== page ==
Let $f : \mathbb{R}^n \to \mathbb{R}_+$ satisfy $$f(a) - f(b) \le C f(a - b)$$ $\forall a, b \in \mathbb{R}^n$ for some $C \ge 0$. Is there a name for such functions? (I would be happy to have a name for the special case $C=1$.)

Note the similarity to $$\|x\| - \|y\| \le \|x - y\|$$ which is satisfied by all norms.

  • 1
    $\begingroup$ Just a small note: if $C < 1$, then plugging in $a=x$ and $b=0$ yields that $f(x)$ is bounded above by $f(0)/(1-C)$, and if $C>1$ then $f$ is bounded below by this quantity. $\endgroup$ Nov 12 '20 at 17:01
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    $\begingroup$ Relabel $a = c + b$ then your inequality reads f(c+b) <= C f(c) + f(b). When C = 1 this is "subadditive" $\endgroup$ Nov 12 '20 at 17:29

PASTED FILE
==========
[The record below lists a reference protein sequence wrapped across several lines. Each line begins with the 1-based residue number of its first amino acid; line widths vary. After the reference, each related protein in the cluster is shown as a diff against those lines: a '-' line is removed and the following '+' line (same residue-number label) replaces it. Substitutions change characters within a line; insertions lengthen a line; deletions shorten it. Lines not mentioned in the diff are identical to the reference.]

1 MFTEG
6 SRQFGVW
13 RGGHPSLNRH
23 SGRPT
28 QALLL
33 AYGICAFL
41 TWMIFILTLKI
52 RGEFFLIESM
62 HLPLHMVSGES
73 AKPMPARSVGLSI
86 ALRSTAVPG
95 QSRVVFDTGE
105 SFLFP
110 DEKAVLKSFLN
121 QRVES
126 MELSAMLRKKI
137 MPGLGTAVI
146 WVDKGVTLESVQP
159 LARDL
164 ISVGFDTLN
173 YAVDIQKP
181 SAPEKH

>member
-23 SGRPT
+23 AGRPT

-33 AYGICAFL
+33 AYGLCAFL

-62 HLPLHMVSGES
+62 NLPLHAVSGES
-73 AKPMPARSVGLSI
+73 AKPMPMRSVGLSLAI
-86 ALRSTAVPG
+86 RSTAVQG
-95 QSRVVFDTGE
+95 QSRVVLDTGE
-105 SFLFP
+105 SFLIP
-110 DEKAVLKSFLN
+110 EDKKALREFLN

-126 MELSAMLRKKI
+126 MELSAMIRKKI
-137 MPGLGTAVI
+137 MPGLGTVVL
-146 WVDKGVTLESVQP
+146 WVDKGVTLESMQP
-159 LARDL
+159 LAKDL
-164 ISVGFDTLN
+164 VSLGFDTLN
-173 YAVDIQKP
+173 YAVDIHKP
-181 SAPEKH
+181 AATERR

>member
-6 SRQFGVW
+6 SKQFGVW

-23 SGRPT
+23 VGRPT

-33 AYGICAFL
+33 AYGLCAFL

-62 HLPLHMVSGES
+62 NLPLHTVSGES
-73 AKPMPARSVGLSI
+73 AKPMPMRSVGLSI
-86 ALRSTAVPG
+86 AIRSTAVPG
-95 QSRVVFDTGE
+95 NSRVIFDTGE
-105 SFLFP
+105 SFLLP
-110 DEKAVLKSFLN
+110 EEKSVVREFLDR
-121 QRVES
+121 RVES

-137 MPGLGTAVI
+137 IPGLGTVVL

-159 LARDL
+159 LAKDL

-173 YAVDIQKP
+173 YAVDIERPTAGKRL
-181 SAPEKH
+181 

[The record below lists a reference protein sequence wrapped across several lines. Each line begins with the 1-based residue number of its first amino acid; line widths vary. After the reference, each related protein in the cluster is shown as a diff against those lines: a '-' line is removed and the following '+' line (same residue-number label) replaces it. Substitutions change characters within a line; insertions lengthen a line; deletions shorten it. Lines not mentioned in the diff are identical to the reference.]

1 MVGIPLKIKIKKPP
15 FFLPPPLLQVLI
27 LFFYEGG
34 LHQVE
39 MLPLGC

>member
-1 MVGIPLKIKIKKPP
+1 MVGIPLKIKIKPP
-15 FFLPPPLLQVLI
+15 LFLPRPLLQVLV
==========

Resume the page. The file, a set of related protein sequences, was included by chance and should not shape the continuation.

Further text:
• $\begingroup$ There's a name in the case $C = 0$. :-) $\endgroup$
    – LSpice
    Nov 12 '20 at 17:35
  • $\begingroup$ @StevenGubkin Along similar lines, $a=2x$ and $b=x$ leads to $f(2^n x) \le (1 + C)^n f(x)$. $\endgroup$
    – user27182
    Nov 12 '20 at 18:10
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    $\begingroup$ For, $h \rightarrow 0$, and any $x$, $f'(x)=\frac{f(x+h)-f(x)}{h} \leq Cf'(h)/h=T$. Here, we take $f(0)=0$ and $f(h)/h=f'(0)=T$. and If, $C<1$, $f(x)-f(0)=f(x)\leq Cf(x)$ implies that $f(x)\leq 0$ for all $x$. And this two can't happen simultaneously. So, $C$ can't be less than $1$, except for zero function. $\endgroup$
    – Alapan Das
    Nov 13 '20 at 4:02

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